(District Oourt, E. D. Louiszana. Janualj";,1B82.)
After joining issue upon a libel in admiralty in rem, and filing 8 cross·bill for affirmative relief against the libellants in pe1'80llam, an exception or plea of the want of an admiralty lien cOpies. too, late.
A charter,party dsa maritime contract, and, /lsb.etweentb1l parties to it in a personal action, a court of admiralty has jurisdiction to determine the obli- . gations arising therefrom, and whether they have 'been violated.
In Admiralty.' H. Fl. Bryan, for libellant. E. W. Huntington and Horace L. Dufour,' for! defendant. BILLINGS, D. J. The libel avers the execution Of a charter-party by libellant and owners of the Fifeshire, .a refusal to comply, and prayss seizure and damages. There has been a seizure, an answer, and s cross-libel, wherein thEfmsster, on behalf of the owners, prays damages for a 'violation of other stipulations of the chaJiter-party. Subsequently the respondents filed the following exception: "Now into, eo,nrt come respondents herein, who except to the jurisdiction of this court ratione materia, and ask that the libel be dismissed, with costs. " . If, without any joining in this suit by the presentation of a cross-. claim for affirmative relief, the respondents had presented the ques" tion as to whether this charter-party created a ,lien upon the vessel. chartered, the matter presented would have been a proper subject to have been passed upon by an exception or a plea to the jurisdiction; for, in that case, there would have been no defendant except the res,) and whether the court had jurisdiction would have been dependent entirely upon whether the charter-party gave rise to a lien, i. e., whether a suit in rem could have been maintained. But now that the owners have appeared in the cause personally,. and as individuals have asked for affirmative relief, the controversy must go On to a determination. For there can be no doubt but that, the charter-party is a maritime contract, and that, as between the to parties to it, this court, as a court of admiralty, has determine the obligations arising therefrom, whether they have been violated, as to any damages suffered, by either party or both pa,rties, therefor.. As to whether the judgment and to pronounce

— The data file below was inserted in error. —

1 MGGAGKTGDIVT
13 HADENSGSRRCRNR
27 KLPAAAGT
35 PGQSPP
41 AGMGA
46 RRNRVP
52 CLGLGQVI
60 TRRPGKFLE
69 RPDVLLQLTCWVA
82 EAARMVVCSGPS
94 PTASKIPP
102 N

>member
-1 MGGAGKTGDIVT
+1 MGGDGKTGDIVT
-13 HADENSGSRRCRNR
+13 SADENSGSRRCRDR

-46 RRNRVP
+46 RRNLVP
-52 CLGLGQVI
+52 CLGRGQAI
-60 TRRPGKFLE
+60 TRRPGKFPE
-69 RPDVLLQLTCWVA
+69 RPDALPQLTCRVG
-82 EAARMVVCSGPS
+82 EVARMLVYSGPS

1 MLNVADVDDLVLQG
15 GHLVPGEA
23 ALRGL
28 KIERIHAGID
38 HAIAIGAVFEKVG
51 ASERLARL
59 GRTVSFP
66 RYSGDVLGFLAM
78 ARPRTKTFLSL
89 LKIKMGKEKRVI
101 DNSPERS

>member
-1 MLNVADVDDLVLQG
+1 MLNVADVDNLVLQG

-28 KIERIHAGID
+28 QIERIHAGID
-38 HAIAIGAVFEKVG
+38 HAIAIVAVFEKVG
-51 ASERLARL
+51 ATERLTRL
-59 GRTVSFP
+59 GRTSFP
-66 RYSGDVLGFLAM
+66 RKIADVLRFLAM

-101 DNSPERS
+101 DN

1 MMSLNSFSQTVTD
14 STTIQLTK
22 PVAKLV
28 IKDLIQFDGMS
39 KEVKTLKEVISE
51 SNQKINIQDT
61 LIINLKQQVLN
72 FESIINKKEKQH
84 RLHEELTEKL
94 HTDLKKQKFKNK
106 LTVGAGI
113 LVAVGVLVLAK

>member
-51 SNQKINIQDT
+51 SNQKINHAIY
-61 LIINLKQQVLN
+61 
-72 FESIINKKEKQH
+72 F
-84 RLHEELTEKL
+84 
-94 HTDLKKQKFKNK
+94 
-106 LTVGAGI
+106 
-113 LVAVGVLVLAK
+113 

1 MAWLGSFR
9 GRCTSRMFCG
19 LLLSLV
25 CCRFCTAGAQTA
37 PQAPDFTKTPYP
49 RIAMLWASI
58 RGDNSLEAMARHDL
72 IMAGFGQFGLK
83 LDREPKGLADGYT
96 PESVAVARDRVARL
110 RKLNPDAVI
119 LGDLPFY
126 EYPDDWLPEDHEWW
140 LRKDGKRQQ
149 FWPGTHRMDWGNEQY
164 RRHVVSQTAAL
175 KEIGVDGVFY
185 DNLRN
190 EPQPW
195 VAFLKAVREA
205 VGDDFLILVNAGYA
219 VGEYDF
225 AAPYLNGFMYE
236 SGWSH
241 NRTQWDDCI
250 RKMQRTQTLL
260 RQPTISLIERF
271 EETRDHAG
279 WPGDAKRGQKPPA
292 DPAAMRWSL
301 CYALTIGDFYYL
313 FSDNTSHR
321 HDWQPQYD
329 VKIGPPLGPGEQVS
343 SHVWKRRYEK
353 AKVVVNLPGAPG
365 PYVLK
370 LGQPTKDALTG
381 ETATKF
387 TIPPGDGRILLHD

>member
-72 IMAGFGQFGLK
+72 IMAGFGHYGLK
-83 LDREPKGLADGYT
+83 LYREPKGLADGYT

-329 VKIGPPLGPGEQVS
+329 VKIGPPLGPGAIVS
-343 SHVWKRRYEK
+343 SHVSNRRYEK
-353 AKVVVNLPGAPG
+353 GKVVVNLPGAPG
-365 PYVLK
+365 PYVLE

-Reported by Joseph P. Hornor, Esq., of the New Orleans bar.
when rendered will enforce or recognize any lien is a qll Rtion per. taining to the form of judgment, and cannot, in this statt: of the cause, be dealt with. Exception overruled.
THE TIGER LILY.
(District OlJUrt, E. D. New York.
May 11, 1882.)
Where a canal-boat moored at a dock was sunk by the swell caused by a passing steamer going at a high rate of speed, held, that the steamer is liable in damages for the loss.
Oscar Frisbie, for libellant.
D. J. This action is brought to recover of the steamboat Tiger Lily for injury done to the canal·boat Mountain City by the suction of the Tiger Lily in passing. The accident occurred just abc>ve the High bridge in the Harlem river. The Tiger Lily was at the time upon a regular trip up the river, and abc>ut to land at a dock some 200 feet above the bridge, on the Westchester side of the river. The canal·boat, laden with coal, was moored above the bridge, on the New York side of the river, but below the steam-boat's landing, with her stern just clear of the bridge. The course of the Tiger Lily was through the middle arch of the bridge, past the place where the canalboat lay, and to her dock just beyond, the tide then being low. The canal·boat lay in water some nine feet deep. She was made fast by nine lines running in various directions, and, so far as I am able to discover, all necessary precautions were taken to enable her to resist any reasonable force of the water created by any passing steam-boat. WhEm the Tiger Lily passed, on the occasion in question, she created a suction so strong that the fastenings of the canal-boat were parted, her deck and combings being broken by the strain of the hawsers, and she thrown over upon the rocks about the abutment of the bridge and seriously injured. The force which broke the canal-boat adrift was the snction of the water caused by the action of the wheels of th. Tiger Lily, she being a side-wheel boat. No fault is to be found in the Tiger Lily for passing through the center arch of the bridge-'-no other course was open to her; but I must conclude, from all the cir· cumstances, that she was in fault for keeping up too great speed in passing the canal-boat.